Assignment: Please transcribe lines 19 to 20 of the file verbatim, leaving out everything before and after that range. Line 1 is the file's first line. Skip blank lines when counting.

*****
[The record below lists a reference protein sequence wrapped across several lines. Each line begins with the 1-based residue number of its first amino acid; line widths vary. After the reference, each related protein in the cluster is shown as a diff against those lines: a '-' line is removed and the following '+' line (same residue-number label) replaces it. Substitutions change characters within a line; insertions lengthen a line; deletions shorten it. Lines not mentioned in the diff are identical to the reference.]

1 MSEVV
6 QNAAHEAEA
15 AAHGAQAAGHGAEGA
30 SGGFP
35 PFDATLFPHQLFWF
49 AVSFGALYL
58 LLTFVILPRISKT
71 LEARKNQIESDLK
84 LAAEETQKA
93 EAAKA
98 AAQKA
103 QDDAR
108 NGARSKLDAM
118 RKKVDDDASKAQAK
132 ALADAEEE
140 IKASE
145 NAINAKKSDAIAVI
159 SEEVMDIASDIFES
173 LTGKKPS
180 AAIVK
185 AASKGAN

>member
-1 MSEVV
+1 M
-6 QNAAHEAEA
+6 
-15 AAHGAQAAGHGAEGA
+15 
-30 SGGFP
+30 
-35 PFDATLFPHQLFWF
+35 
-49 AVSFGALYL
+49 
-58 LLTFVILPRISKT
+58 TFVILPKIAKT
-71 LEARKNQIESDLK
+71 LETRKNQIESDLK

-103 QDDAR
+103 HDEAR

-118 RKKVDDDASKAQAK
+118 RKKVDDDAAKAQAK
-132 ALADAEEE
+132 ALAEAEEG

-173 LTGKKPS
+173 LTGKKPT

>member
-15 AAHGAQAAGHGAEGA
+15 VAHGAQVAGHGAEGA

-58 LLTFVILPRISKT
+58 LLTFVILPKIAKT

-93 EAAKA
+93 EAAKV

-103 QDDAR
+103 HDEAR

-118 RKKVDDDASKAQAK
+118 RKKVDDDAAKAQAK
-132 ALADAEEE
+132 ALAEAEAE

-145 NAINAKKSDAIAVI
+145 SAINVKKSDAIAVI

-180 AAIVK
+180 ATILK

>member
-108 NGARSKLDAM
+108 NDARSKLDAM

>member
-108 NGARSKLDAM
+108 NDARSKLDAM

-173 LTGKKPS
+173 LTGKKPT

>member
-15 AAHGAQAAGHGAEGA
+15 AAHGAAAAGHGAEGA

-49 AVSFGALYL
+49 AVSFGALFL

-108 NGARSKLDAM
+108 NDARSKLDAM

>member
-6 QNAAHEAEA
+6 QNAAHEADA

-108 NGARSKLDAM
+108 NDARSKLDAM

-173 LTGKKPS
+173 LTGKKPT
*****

159 SEEVMDIASDIFES
173 LTGKKPS